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The IntoWine.com Annual “Top 100 Most Influential People in the U.S. Wine Industry" – 2012

People love lists; they can be a great source of education and discussion. But making a list such as this is not an easy process. Who are the most influential wine people in the U.S., and how exactly do you define ‘influential?’ Does influential mean people who move markets, impact consumers, inspire winemakers, and create debate? In a word, yes. These 100 people, from winemakers to law makers, bankers to bloggers, and sommeliers to celebrities are definitely people who influence wine; how it is made, marketed, perceived, sold, shipped, purchased and shared.

Q&A with Richard Sanford, Owner and Winemaker at Alma Rosa

Santa Barbara wine pioneer Richard Sanford is among the inductees into the 2012 Vintners Hall of Fame. Sanford started one of the first modern wineries south of the San Francisco Bay Area in 1982 and for several decades, his Sanford Winery and Vineyards was the lone outpost in the now-sizzling Santa Rita Hills area of Santa Barbara County. He was the first winemaker to prove the potential for Pinot Noir in the Santa Rita Hills and spent the next 20 years making some of the best regarded Pinots from the region including bottlings from arguably his best vineyard, Rinconada. Sanford left his namesake winery in 2005 and founded Alma Rosa Winery & Vineyards in Lompoc. What prompted you to pursue winemaking as a career? If not winemaking, what path would you have chosen? Upon returning from military service in Vietnam in 1968 I wanted to pursue an activity more connected with the land. During my tenure in the Navy I had been introduced to a wonderful Volnay by a fellow naval officer. That became my inspiration to pursue a career in agriculture and I chose winegrowing to attempt to duplicate the quality of that wine. After 40 years as a winegrower I cannot imagine any other path.

Q&A with Ernst Loosen of Dr. Loosen Rieslings

If there is one international name associated with Riesling it is Loosen. Ernst Loosen is the owner of Weingut Dr. Loosen, located in the Mosel wine region in Germany, a family winery dating back over 200 years. He has won accolades such as "Riesling of the Year" and “German Winemaker of the Year”, by the German wine press, and he was selected as "Man of the Year" by Decanter Magazine, and Wine & Spirits called him one of the “World’s 50 Most Influential Winemakers. In 1999 he launched a joint Riesling project with Chateau St. Michelle in Washington State, Eroica, which has helped ignite Riesling sales in the U.S. You actually were heading into the archeology field. What prompted you to pursue winemaking as a career? Well, I was studying archaeology at the University of Mainz, but I’m not so sure that I would ever have gone into it as a profession. At least, that’s what my brothers and sisters said when our father fell seriously ill and someone needed to take over the family wine estate. I was quite interested in Roman archaeology, especially since there is so much Roman history right here in the Mosel, but someone had to take on the winery or my mother was going to sell off the vineyards. My older siblings were already in careers, and the younger ones too young. So it was me or nobody. I certainly have no regrets, though. They were quite right that I really had no prospects in archaeology as a profession, and it was agreed that I would have full control of how the wine estate was managed. It had always been more of a hobby for my father and I wanted to do a better job with the great vineyards we had.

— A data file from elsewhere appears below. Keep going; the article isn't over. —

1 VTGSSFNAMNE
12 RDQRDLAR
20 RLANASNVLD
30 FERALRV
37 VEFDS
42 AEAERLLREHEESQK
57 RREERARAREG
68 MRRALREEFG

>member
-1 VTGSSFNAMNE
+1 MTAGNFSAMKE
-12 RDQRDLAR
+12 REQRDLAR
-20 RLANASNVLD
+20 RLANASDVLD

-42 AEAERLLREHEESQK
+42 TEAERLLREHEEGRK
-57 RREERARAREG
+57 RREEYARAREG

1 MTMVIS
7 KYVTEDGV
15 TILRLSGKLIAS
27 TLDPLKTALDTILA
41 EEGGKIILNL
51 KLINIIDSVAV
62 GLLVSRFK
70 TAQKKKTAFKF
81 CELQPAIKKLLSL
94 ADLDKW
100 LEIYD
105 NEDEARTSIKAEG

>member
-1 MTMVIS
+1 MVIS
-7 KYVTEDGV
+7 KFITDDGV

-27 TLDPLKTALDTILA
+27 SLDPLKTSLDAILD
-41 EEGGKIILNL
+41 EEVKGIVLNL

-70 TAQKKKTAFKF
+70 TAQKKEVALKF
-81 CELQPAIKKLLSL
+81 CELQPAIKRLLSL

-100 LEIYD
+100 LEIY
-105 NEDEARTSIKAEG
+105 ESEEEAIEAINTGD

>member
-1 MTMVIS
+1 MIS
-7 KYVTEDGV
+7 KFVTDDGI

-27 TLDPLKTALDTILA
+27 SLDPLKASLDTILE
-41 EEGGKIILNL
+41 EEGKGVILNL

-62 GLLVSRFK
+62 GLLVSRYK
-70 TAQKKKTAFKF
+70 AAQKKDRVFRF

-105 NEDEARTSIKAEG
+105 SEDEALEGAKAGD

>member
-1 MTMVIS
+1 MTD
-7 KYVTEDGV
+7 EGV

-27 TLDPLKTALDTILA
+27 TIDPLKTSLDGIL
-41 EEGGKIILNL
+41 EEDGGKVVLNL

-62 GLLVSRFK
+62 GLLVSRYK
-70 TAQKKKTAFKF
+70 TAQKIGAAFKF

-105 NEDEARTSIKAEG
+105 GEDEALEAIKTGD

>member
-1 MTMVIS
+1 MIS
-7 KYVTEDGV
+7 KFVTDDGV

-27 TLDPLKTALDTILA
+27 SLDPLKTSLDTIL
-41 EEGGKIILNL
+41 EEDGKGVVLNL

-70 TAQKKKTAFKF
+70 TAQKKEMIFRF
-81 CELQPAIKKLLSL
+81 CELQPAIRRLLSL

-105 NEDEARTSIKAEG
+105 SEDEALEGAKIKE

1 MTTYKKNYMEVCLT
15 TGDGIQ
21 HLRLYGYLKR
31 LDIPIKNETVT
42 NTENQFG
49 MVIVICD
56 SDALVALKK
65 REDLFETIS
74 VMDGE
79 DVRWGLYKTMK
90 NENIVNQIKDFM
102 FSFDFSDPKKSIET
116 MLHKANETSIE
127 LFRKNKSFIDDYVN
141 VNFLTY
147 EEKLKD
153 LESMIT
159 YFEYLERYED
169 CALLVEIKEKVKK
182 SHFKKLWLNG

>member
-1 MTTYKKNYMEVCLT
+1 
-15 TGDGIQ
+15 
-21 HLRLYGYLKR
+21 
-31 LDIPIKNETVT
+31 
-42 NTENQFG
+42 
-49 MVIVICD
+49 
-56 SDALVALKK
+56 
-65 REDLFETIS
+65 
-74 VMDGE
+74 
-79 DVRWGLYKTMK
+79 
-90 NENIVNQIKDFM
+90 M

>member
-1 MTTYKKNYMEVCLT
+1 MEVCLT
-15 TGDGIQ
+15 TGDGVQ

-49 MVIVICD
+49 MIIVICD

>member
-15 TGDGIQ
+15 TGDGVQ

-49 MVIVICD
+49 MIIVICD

Wines to Go Buy This Week: "Comfort Wines" - A Zinfandel by Glenn Hawk and Tulip Hill's Cabepulciano (yeah you read that right)

I live in San Francisco and January weather here means 50 degrees and rain. Constant bone-chilling rain, or so it seems. And before the rest of America emails to remind me how good I have it and how freaking cold it is in New York or Ohio or whatever other frozen tundra they call home, I'm just gonna say that when you are cold, you are cold, and comfort food -and comfort wine- goes a long way towards warming your heart when Old Man Winter starts to have his way with you. So with this in mind, I bring you two comfort wines you should go buy this week. Glenn Hawk Zinfandel - I typically don't gravitate to Zinfandel. I associate Zins with "cocktail wines", that is, wines that are delicious for a few sips of a single glass but can be a bit too fruity and overwhelming for those of us who tend towards enjoying multiple glasses. So I don't recommend many Zinfandels simply because I don't drink many of them. Every once in a while I stumble back down the Zinfandel path and am reminded of how good the varietal can be. I recently tried the 2009 Glenn Hawk Zinfandel from Livermore Valley (just south of Napa in the shadow of Mt. Diablo).